Review: End of Watch
October 5th 2012 · 0 Comments
Despite a few popular outliers (like 1999’s “The Blair Witch Project”), the found footage genre has only been embraced by studios and moviegoers relatively recently. Successes include monster flick “Cloverfield” (2008) and the voyeuristic “Paranormal Activity” series (soon to release its fourth installment). But while many of these hits have been horror films, we’ve seen the techniques of hand-held, shaky-cam cinematography expand elsewhere, particularly into action films (Paul Greengrass’ entries in the “Bourne” espionage series, for example). While such hand-held camerawork can lend a great deal of intimacy and verisimilitude to a film, it has been grossly (and, for some viewers, nauseatingly) overused in many instances. So how does hand-held buddy-cop drama “End of Watch” fare? While the film does offer some solid acting a rare commitment to character development, its dizzying cinematography and inconsistent internal logic are too flawed to overlook.
Writer/director David Ayer has made a modest career penning cop-centric thrillers, ranging from brain-dead (2003’s “S.W.A.T.”) to highly-engrossing (2001’s “Training Day,” for which Denzel Washington won a well-deserved Academy Award). “End of Watch” falls somewhere in between. The film gives us a sort of slice-of-life look at the careers of two LAPD patrol officers, partners Taylor (Jake Gyllenhaal) and Zavala (Michael Peña). Taylor is taking a film class on the side, which ostensibly explains why he is filming everything with a portable camcorder. We see the patrolmen responding to calls, filling out paperwork, and bantering with their fellow officers, all intercut with scenes of the two of them chatting about personal things like vacations and their significant others.
The overarching plot reveals itself gradually. A chance traffic stop for an obstructed rear-view mirror leads to an arrest involving hidden cash and designer firearms. Following up on this case leads them to a cartel-run human trafficking operation and a major drug bust, culminating in the cartel’s Mexican leadership sending out a heavily-armed hit squad. Taylor and Zavala are led into a trap and pinned down by gunfire, forcing them to shoot their way out in a dramatic and bloody finish.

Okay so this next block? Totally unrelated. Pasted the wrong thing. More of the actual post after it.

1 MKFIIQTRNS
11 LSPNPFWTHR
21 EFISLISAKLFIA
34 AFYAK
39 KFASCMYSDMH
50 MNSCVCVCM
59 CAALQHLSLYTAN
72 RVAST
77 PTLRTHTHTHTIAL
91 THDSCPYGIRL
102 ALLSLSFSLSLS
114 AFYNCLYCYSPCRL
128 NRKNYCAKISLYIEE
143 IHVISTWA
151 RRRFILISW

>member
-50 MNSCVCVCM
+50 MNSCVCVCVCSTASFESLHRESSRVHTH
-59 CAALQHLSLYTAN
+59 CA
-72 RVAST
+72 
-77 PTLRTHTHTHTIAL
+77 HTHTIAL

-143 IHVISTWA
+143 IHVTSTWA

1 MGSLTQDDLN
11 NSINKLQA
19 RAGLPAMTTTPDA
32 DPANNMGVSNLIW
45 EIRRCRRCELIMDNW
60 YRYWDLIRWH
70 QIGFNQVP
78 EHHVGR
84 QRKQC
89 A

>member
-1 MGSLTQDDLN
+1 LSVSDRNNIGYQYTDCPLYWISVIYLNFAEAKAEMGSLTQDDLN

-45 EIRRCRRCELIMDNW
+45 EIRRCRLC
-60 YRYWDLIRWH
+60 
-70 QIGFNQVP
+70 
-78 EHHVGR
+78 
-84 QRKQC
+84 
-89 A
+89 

Gyllenhaal and Peña turn in a pair of fine performances as the leads, and they are aided by plenty of space for conversation. Their close relationship is built on plenty of banal small talk, a handful of tense situations in the line of duty, andsome drunken pronouncements of affection and brotherhood at Taylor’s wedding. While neither character is particularly bright, and they share a casual disregard for procedure and legality in their work, they are presented in an unvarnished, credible way that makes them very real. Unfortunately, the film’s missteps undermine this lone compelling feature.
The cinematography is, quite simply, a mess; viewers prone to motion sickness will find it agonizing to watch. We get so many sequences that are choppily edited, poorly framed, and woefully unfocused that it is difficult to maintain interest in the action, even if you can bear watching it. While it’s certainly reasonable that someone might not be capable of the best camerawork while in the midst of a shootout, the entire premise begins to falter when it is examined more closely.
Within the first few minutes, we get shots of both Taylor and Zavala (who carry miniature lapel-cameras) in frame together, along with what is supposed to be Taylor’s lone hand-held camera. So who is shooting that? Trying to undermine the fundamental conceit of filmic suspension of disbelief––that is, willfully setting aside the knowledge that someone filmed the action, thus making it artificial––seems utterly pointless when it is discarded so abruptly. Further, we get multiple scenes of the gun-toting cartel foursome, who also dabble in amateur cinematography (and who are inexplicably fine with recording each other’s identities and misdeeds, while being sure to mask their faces during the shootings), but we also get some aerial establishing shots of LA in the mix. It just doesn’t add up, and that makes the whole exercise seem pointless.
“End of Watch” has a few moments of high drama, but these are typically very grisly, featuring lots of disturbing imagery and near-constant profanity; it is not for the faint of heart. Ultimately, it’s a shame that two fine performances have been marooned amid such an ugly, unpleasant morass.